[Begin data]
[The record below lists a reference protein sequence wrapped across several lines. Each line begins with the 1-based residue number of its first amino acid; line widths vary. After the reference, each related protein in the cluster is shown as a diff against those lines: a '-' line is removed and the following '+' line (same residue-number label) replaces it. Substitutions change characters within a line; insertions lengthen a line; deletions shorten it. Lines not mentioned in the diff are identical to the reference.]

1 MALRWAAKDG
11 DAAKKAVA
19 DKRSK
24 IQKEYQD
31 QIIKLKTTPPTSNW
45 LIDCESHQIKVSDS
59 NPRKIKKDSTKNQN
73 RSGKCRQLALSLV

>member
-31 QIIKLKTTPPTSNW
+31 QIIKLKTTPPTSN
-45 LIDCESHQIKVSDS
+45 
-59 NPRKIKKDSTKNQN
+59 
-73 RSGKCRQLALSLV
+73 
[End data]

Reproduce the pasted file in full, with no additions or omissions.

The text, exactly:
[The record below lists a reference protein sequence wrapped across several lines. Each line begins with the 1-based residue number of its first amino acid; line widths vary. After the reference, each related protein in the cluster is shown as a diff against those lines: a '-' line is removed and the following '+' line (same residue-number label) replaces it. Substitutions change characters within a line; insertions lengthen a line; deletions shorten it. Lines not mentioned in the diff are identical to the reference.]

1 MALRWAAKDG
11 DAAKKAVA
19 DKRSK
24 IQKEYQD
31 QIIKLKTTPPTSNW
45 LIDCESHQIKVSDS
59 NPRKIKKDSTKNQN
73 RSGKCRQLALSLV

>member
-31 QIIKLKTTPPTSNW
+31 QIIKLKTTPPTSN
-45 LIDCESHQIKVSDS
+45 
-59 NPRKIKKDSTKNQN
+59 
-73 RSGKCRQLALSLV
+73 